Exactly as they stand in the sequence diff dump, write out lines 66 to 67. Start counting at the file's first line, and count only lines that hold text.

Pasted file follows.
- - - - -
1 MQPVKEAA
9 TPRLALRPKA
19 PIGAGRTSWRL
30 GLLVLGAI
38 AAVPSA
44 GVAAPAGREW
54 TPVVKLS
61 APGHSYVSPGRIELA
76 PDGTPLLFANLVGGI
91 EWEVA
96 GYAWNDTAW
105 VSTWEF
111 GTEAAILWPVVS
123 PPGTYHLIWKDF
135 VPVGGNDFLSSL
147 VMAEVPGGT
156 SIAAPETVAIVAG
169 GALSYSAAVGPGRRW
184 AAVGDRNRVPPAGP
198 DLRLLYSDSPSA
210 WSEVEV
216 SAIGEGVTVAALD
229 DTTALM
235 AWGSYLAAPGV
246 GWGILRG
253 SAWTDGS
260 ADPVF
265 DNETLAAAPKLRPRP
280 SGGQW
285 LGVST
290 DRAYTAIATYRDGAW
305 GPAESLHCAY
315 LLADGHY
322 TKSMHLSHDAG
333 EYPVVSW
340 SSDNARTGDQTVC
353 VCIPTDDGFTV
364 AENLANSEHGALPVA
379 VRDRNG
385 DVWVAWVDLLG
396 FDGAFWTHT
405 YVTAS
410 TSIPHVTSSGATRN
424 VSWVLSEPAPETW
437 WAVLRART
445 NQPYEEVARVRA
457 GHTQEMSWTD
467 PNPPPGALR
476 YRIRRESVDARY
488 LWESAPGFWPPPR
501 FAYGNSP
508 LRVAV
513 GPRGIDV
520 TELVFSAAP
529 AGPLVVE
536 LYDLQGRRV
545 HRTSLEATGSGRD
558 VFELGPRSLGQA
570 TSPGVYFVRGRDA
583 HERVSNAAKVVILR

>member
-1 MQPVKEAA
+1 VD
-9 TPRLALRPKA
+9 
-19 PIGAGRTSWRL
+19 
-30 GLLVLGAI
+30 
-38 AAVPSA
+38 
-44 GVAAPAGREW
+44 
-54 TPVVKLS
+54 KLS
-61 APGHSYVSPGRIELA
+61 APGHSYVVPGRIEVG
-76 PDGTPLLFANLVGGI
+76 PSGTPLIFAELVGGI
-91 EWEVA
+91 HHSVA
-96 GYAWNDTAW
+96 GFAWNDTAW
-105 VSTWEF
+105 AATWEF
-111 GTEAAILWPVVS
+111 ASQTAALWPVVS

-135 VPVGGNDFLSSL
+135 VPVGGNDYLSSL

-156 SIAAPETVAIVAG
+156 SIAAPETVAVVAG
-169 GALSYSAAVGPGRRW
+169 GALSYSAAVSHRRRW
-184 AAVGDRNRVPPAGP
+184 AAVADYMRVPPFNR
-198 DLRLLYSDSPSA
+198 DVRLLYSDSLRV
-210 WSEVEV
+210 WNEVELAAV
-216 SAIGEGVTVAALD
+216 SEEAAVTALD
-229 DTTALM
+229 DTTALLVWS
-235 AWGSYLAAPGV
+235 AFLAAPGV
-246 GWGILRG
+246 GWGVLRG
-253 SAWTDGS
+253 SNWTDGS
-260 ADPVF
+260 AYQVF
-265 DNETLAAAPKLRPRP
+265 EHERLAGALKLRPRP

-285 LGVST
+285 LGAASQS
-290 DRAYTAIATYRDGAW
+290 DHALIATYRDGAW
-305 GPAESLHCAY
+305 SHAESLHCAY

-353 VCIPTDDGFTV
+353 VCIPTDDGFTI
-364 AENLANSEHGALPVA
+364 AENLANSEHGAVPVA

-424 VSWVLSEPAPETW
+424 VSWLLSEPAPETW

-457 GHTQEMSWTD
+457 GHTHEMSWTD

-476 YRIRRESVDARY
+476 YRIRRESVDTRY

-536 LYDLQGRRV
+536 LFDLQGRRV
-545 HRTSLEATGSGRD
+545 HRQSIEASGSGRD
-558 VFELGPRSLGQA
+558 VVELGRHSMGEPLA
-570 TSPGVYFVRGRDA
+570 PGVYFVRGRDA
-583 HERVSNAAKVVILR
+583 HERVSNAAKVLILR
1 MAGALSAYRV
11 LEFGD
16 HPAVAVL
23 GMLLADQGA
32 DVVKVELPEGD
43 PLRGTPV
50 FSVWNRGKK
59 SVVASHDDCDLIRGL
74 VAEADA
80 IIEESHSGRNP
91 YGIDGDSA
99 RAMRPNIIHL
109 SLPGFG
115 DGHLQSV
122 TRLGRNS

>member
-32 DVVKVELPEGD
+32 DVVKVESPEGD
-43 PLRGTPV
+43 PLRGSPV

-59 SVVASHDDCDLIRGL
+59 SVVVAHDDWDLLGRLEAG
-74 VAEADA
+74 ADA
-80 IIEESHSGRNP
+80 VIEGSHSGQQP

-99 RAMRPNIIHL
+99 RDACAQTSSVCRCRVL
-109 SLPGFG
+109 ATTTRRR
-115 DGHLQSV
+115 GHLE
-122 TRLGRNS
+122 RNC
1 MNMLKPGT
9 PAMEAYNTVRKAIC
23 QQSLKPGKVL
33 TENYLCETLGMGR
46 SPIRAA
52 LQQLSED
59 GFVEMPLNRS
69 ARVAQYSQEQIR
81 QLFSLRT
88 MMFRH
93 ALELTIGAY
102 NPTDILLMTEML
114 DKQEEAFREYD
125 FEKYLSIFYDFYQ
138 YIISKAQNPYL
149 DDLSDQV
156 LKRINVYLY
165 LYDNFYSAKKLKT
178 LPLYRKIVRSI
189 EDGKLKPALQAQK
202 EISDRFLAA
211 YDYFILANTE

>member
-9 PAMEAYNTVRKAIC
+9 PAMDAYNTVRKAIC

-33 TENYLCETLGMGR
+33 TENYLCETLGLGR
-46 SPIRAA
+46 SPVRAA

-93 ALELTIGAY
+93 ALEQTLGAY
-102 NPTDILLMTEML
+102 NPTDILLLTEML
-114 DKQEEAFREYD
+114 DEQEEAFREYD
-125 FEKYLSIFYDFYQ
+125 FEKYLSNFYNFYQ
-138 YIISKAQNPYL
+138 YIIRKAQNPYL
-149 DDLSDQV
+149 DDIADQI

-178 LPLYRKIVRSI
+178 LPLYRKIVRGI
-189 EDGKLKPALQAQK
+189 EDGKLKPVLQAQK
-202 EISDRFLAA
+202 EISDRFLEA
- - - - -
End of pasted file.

-19 PIGAGRTSWRL
+19 